China; Ming Dynasty, Yongle Period (1403-1425) 
Dia. 43.2 cm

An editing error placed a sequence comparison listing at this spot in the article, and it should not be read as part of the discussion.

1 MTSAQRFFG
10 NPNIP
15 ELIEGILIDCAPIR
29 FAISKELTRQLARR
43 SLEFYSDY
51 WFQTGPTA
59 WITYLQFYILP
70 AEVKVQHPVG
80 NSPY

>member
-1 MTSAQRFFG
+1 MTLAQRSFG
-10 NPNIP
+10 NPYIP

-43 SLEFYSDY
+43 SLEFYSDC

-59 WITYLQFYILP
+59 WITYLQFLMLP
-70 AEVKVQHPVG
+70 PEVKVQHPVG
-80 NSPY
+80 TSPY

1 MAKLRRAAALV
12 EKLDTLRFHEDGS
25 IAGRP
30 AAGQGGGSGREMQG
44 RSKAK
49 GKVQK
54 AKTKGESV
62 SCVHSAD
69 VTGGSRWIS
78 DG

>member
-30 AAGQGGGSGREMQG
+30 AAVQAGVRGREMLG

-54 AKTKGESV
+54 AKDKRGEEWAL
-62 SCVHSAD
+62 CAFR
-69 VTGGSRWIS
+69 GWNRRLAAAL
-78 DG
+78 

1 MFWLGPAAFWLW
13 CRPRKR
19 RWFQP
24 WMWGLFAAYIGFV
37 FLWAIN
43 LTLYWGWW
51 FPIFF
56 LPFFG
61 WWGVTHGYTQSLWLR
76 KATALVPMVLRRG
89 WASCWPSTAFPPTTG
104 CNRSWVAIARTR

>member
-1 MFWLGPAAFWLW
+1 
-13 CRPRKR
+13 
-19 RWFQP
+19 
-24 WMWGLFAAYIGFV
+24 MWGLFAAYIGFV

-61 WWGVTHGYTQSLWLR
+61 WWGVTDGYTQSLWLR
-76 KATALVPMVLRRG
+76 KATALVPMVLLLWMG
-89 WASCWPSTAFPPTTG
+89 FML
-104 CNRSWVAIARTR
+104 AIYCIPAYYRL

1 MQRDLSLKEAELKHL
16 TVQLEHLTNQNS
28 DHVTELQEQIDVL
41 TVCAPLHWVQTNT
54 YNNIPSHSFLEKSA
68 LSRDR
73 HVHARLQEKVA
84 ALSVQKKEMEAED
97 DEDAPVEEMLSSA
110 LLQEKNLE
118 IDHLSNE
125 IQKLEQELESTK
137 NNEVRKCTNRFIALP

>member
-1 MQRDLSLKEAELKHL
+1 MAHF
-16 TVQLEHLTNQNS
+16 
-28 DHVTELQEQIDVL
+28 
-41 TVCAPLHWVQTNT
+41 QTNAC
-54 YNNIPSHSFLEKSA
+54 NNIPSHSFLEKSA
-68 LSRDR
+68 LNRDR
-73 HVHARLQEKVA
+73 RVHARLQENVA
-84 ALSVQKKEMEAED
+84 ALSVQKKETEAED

Made at the imperial kilns of Jingdezhen, this dish is decorated with three bunches of grapes and leaves growing from a single vine stem, one of the great classic patterns of the early Ming Dynasty. Chinese porcelain was highly valued at Islamic courts and this dish has a particularly prestigious provenance. A 16th century inscription reveals the first recorded owner as Mahin Bahu Khanum, daughter of Shah Isma’il I, the founder of the Safavid Empire, while a second inscription from 1644 shows that it was later in the collection of the Mughal emperor Shah Jahan, who is perhaps most renowned for having commissioned the Taj Mahal.